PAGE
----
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12.4.2021   |  Art And About Africa

Tears that Taste of the Sea by Rachid Koraïchi

13th April – 12th June 2021
Tears that Taste of the Sea by Rachid Koraïchi at October Gallery, London.

The exhibition comprises one series of seven ceramic vases, three sets of seven black and white paintings, three large steel sculptures and one large etching.

Rachid Koraïchi’s creative explorations have extended across an impressive array of media, which include ceramics, textiles, bronze, corten steel, wood and paintings on silk, paper or canvas. Over a long career, Koraïchi has been influenced by a fascination with signs, symbols, glyphs and scripts drawn from a variety of languages and cultures that he integrates to create his signature mixed-media installations. These large-scale projects employ an array of diverse elements that are commonly executed in widely divergent places, sometimes in collaboration with practitioners of ancient, traditional crafts or, again, employing the most sophisticated of technological advances.

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Rachid Koraïchi, The Garden of Africa – Le Jardin d’Afrique, 2020. Etching, 108.5 x 76 cm. Edition of 70 (#25/70). Courtesy the Artist and October Gallery, London.

In 2019, Koraïchi embarked on a new project of a different order, The Garden of Africa – Le Jardin d’Afrique, to create an original cemetery, providing a dignified final resting place for the hundreds of unburied refugees of all ages, nationalities and religions, whose bodies have been washed ashore along the coastline of Zarzis, in southern Tunisia. This exhibition assembles, for the first time, four of the elements forming part of this unique enterprise. A symbolic overview of the show’s themes is presented in the large etching, The Garden of Africa (2020).

A great circle surrounded by interweaving waves of water with an isolated ‘traveller’ caught at the crossroads in the centre, represents the entry point to another world. The fateful scene is itself enclosed in a rectangular field of Koraïchi’s hand-drawn talismans and auspicious signs, which graphically depict the traveller’s final resting place in a walled garden sanctuary shaded by trees.

The 7 large, blue and white ceramic jars, Lachrymatoires Bleues (2020), are based on Lachrymatory Vases, small glass vials that were originally found in ancient burial chambers and were later believed by the Victorians to be ‘tear gatherers’ used to collect the tears shed at the loss of a loved one. While contemplating the unending wars in Syria, Libya, Yemen and Iraq today, and the endless streams of refugees fleeing their homes in search of a new life in the west, Koraïchi conceived this series as virtual repositories for the countless uncollected tears spilt because of the individual human tragedies associated with these ongoing events. While creating these vases last February, in the centre of Barcelona, as the pandemic scythed through the city’s population, Koraïchi became isolated in ‘lockdown.’ The grim situation unfolding around him added impetus to his solitary labours.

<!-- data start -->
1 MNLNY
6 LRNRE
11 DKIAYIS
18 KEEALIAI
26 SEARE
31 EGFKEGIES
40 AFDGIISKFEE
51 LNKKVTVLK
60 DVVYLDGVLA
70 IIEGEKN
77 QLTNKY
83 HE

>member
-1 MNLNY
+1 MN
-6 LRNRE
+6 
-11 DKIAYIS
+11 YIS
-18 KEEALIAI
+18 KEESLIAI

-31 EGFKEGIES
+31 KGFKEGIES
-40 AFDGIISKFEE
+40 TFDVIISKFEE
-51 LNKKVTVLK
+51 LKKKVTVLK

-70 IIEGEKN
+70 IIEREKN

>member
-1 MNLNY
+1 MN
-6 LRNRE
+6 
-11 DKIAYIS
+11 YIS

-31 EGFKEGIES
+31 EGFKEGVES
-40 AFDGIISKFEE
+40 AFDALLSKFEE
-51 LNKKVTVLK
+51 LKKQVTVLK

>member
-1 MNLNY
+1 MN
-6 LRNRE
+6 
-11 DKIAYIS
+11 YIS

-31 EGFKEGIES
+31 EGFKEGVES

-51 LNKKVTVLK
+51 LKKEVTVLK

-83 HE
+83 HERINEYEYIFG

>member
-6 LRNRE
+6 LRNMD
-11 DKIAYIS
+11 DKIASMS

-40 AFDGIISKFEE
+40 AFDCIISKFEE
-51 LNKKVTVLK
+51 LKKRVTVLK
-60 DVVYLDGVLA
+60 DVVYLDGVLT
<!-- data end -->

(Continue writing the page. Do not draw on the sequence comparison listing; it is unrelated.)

Similarly, the three sets of 7 elaborately configured black and white painted ‘squares’, Handkerchiefs of Hope (2020), refer to the emotional outpourings consigned to these intimate accessories. Metaphorically speaking, these works reveal the existential records imprinted as secret signs and cyphers that encrypt the hidden histories of these untold stories. Finally, the 3 statuesque corten steel sculptures whose bodies are forged from Koraïchi’s fluid gestural script act as talismanic guardians of the place. Their vigilant presence gives assurance that the nightmare is temporarily suspended and, though painful memories remain, the monuments, trees and scented herbs of this walled garden offer safe refuge and repose to all.

About the artist:
Rachid Koraïchi (Born in 1947, Aïn Beïda, Algeria) studied at the École supérieure des Beaux-Arts d’Alger, Algiers, Algeria, before continuing his studies at the École nationale supérieure des Arts Décoratifs, Paris, the Institut d’urbanisme, Paris, France and the École nationale supérieure des Beaux-Arts.

October Gallery first showed Koraïchi’s work in 2003 and has presented three solo exhibitions amongst numerous external projects. In 2011, the Gallery collaborated with ADMAF to present Koraïchi’s masterpiece Path of Roses, dedicated to Rumi, in Abu Dhabi. In 2015, he completed work on his largest, installation to date, La Prière des Absents, honouring both his parents.

In 2011, seven of the 99 banners of The Invisible Masters (2010) won the prestigious Jameel Prize at the V&A, London, UK. This major installation was first shown in its entirety at Haus der Kunst, Munich, 2010.

In 2019, Casa Árabe, Madrid hosted the exhibition This Long Journey into your Gaze (with Factum Arte). The same year, Rachid bought agricultural land in Zarzis, Tunisia, with his daughters, Aïcha and Fatma, to create a memorial resting place Jardin d’Afrique, a cemetery for migrants of all nationalities and religions who died crossing the Mediterranean Sea.

Koraïchi’s work is in major public collections, including the British Museum, London, UK; the Herbert F. Johnson Museum of Art, New York, USA; the Newark Museum, Newark, USA; the National Gallery, Amman, Jordan; the Miami Art Museum, Miami, USA; the Guggenheim, Abu Dhabi, UAE and the Kiran Nadar Museum of Art, New Delhi, India.

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Rachid Koraïchi, Mouchoirs d’espoir, Handkerchiefs of Hope (set of 7), 2019/20. Acrylic on canvas, 38 x 231 cm. Courtesy the Artist and October Gallery, London. Courtesy the Artist and October Gallery, London.



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